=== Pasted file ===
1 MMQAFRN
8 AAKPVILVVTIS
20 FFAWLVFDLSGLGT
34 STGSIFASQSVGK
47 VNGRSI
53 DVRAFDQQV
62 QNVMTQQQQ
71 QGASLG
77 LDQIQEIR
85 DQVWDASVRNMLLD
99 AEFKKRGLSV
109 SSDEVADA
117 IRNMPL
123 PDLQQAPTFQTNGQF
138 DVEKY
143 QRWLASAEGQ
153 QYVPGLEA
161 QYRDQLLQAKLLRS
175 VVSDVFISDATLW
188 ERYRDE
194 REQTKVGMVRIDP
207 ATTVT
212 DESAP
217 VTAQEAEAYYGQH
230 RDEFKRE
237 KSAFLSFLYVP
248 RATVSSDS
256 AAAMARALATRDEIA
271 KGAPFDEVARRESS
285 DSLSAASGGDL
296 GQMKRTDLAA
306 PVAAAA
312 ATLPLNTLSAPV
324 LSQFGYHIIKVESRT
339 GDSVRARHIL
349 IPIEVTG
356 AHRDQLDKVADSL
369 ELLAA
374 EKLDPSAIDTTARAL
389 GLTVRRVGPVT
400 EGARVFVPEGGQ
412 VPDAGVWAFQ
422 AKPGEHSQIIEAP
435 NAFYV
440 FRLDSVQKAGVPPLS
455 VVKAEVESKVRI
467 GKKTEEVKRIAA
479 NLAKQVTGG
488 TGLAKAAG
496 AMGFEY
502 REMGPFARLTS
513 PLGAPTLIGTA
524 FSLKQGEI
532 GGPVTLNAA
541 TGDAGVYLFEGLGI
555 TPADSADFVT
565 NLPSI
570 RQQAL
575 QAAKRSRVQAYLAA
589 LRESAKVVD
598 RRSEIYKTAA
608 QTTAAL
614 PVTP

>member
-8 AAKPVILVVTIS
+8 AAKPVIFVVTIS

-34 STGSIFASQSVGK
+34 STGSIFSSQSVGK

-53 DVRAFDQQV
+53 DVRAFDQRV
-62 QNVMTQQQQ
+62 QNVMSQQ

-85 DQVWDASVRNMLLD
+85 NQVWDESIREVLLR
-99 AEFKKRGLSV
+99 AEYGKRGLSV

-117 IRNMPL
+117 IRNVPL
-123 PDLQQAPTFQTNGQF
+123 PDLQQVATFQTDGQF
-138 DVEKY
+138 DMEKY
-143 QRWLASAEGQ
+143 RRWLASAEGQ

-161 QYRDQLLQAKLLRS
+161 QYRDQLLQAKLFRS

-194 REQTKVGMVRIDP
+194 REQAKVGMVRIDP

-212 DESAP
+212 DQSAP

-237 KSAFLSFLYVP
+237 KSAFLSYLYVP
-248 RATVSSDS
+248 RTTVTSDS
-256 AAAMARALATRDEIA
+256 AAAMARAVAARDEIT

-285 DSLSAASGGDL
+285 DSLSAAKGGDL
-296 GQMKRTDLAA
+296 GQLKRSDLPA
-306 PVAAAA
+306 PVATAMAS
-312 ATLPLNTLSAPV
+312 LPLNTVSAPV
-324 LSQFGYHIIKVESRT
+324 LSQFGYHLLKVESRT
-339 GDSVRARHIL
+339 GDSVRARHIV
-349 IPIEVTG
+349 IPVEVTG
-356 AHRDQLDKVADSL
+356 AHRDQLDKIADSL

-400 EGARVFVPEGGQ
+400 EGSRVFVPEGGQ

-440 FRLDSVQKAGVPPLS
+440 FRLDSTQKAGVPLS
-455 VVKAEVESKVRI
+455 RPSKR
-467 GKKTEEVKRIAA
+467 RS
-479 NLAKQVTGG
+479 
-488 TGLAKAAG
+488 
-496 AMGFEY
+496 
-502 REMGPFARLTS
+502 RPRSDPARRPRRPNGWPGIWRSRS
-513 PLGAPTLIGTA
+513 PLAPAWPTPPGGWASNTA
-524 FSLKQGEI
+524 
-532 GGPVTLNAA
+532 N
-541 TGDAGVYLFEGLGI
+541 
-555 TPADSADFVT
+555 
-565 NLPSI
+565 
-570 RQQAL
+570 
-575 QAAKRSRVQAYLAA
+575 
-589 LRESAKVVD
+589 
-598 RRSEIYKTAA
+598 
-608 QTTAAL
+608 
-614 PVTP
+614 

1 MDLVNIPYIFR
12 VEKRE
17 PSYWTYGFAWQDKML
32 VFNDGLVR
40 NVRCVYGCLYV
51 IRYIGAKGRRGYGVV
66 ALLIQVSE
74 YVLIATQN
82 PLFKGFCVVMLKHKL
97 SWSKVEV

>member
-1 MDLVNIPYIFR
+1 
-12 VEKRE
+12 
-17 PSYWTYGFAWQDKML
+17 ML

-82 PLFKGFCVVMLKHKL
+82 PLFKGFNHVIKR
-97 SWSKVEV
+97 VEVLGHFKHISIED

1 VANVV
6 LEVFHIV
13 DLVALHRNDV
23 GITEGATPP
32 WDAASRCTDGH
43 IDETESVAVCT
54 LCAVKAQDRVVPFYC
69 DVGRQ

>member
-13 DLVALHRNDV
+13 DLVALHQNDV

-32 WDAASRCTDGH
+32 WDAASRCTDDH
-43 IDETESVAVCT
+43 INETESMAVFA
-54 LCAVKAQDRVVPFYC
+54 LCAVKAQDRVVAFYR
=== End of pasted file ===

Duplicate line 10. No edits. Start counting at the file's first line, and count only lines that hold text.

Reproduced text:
85 DQVWDASVRNMLLD